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Project Glass taken out for test run by Google co-founder: report

Project Glass, augmented reality lenses from Google, is already being tested by Google employees, including company co-founder Sergei Brin. 

By Matthew Shaer / April 6, 2012

A screenshot from a Google video promoting Project Glass, a new augmented reality device from the team at Mountain View.

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This week Google officially confirmed the existence of Project Glass, a prototype pair of augmented reality goggles, which will allow users to see maps and chats and take photographs or notes without once reaching down for their smart phones. Early photos of Project Glass show a slim, sleek pair of glasses, with a small rectangular lens over one eye – presumably for snapping photos. 

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"A group of us from Google[x] started Project Glass to build this kind of technology, one that helps you explore and share your world, putting you back in the moment," Google engineers Babak Parviz, Steve Lee, and Sebastian Thrun announced this week on Google+. "We’re sharing this information now because we want to start a conversation and learn from your valuable input." Parvis, Lee, and Thrun also posted a video of Project Glass, which is below. 

Now comes news that Project Glass, which many analysts believed would not launch for months, could be closer to store shelves than originally anticipated. Yesterday evening the tech blogger Robert Scoble caught a glimpse of Google co-founder Sergei Brin sporting a pair of Google goggles, and tweeted the images to his quarter million followers – setting off a small Internet firestorm.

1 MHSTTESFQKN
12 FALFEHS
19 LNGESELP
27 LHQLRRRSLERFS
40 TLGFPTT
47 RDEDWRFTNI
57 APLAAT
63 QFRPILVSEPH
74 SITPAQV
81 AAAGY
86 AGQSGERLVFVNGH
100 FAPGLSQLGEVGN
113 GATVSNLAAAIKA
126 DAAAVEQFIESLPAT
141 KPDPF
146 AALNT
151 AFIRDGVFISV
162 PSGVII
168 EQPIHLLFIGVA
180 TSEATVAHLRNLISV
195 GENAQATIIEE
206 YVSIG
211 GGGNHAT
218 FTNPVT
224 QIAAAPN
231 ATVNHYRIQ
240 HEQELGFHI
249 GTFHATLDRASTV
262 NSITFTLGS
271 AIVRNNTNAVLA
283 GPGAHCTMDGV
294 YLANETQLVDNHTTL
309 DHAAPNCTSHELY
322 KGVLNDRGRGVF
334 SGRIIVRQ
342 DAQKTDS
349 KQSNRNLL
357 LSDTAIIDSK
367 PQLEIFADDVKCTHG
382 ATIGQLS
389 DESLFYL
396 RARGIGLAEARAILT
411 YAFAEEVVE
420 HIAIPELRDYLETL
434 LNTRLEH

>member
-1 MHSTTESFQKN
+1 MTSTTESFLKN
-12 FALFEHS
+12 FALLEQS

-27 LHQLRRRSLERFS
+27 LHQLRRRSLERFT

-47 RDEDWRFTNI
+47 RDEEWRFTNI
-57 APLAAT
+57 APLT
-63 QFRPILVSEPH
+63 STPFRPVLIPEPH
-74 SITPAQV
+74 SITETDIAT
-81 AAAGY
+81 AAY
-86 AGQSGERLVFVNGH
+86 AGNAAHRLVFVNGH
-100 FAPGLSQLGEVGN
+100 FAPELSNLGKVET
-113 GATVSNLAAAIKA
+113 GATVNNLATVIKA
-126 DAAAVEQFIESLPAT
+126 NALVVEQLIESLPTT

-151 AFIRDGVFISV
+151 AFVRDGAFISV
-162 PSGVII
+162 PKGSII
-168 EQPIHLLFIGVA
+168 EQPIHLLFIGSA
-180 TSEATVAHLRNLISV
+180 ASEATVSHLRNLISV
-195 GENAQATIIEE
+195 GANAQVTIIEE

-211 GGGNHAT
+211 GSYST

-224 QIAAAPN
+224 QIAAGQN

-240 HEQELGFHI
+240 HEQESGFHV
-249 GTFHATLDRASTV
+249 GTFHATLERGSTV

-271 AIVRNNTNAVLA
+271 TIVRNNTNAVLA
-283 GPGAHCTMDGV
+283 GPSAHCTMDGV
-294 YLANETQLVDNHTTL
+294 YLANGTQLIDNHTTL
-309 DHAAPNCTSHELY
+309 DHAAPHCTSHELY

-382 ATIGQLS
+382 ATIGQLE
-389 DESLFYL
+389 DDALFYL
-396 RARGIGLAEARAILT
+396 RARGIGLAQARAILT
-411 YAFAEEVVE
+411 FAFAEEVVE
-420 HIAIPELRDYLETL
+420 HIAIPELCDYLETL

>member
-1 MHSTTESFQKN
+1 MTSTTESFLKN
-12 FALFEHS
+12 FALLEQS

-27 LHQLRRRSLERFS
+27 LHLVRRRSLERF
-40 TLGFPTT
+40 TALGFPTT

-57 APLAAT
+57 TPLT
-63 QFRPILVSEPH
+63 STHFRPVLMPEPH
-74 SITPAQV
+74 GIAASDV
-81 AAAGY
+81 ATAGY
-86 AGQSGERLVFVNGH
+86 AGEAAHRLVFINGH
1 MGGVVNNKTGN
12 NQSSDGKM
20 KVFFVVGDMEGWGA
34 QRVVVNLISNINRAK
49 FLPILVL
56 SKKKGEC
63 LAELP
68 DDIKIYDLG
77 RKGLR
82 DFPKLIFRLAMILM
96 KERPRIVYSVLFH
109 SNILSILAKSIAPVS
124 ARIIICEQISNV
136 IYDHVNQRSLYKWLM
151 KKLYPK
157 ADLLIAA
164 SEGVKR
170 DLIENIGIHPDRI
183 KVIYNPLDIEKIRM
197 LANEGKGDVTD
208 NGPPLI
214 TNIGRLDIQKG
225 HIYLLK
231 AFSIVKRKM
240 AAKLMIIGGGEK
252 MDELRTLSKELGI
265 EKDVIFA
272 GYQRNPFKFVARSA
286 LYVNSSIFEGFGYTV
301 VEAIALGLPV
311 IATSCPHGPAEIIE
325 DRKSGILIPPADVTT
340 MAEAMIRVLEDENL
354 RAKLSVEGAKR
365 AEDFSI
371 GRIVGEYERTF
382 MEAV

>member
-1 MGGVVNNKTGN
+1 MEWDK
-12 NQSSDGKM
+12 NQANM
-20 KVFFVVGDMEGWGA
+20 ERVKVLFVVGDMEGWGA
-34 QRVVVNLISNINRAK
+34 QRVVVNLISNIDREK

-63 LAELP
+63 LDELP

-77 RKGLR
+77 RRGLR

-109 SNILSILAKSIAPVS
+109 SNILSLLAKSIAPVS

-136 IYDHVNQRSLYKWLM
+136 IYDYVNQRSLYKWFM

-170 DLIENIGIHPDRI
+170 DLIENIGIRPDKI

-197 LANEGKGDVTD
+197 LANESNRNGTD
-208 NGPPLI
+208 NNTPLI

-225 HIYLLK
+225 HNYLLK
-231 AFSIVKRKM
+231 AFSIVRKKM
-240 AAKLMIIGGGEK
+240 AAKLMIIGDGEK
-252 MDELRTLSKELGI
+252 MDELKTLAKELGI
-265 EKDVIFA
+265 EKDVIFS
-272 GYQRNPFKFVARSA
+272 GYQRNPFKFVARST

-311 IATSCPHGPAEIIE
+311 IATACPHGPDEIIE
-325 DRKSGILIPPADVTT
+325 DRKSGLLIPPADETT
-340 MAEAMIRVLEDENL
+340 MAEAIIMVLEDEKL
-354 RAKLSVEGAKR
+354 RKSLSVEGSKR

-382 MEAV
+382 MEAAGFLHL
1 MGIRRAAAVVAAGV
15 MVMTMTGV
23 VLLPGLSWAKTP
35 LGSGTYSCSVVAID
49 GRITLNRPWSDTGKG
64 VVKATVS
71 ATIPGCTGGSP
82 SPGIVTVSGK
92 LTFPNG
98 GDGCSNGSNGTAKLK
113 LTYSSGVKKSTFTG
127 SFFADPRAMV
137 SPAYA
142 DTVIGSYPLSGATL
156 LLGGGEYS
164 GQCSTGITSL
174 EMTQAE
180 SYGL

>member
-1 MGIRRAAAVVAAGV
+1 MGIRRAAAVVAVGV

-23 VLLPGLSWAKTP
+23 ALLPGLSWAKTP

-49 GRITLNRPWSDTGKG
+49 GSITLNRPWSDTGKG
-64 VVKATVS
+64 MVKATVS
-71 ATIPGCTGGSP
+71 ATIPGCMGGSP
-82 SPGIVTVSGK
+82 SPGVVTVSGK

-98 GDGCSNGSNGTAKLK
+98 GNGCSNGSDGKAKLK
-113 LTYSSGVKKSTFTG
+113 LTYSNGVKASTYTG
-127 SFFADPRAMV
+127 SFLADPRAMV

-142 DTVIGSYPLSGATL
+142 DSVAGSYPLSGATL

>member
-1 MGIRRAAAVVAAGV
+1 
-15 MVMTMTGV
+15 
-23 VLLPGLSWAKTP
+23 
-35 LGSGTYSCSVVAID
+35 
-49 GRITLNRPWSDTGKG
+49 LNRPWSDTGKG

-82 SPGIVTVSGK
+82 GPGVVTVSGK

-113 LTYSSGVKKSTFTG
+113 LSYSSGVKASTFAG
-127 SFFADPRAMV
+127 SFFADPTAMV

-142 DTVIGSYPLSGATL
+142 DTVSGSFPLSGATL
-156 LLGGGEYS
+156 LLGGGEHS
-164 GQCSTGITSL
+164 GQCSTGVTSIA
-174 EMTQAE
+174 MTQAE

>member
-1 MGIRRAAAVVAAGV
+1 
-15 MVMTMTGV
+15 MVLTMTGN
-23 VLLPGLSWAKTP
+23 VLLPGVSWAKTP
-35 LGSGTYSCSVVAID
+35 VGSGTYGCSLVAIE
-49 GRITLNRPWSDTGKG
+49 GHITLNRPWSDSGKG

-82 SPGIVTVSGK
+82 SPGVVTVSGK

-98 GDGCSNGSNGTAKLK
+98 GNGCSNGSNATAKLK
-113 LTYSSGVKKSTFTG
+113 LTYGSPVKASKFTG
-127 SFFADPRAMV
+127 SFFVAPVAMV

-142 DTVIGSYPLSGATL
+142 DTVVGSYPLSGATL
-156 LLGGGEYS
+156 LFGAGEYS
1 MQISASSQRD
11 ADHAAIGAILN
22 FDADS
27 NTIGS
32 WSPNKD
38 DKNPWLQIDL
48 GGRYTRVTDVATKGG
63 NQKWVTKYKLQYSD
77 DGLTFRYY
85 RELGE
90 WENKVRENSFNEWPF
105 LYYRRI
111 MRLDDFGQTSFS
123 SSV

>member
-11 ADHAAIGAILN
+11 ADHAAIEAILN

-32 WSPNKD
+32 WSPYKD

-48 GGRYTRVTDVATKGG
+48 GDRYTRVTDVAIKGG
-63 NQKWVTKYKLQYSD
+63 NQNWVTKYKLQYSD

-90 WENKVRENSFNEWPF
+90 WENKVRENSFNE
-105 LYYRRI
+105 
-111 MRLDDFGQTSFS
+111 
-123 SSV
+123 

"The Google Glasses are real!" Scoble wrote in the Twitter message. Later he added that the goggles "look very light weight. Not much different than a regular set of glasses." Brin wouldn't let Scoble try on the Project Glass prototype, which could have something to do with the giant backpack Brin was carting around – perhaps, PC World speculates, that backpack was the power source for the goggles. 

A quick note: Google has promised that the glasses will power themselves, so the production version obviously won't require a battery-pack-in-a-backpack. 

In related news, Topeka Capital Markets analyst Brian White tells Fox News today that several tech companies are mulling their own version of the Google goggles, although presumably those products would not arrive until several months – at the very earliest – after Project Glass. 

For more tech news, follow us on Twitter @venturenaut. And don’t forget to sign up for the weekly BizTech newsletter.

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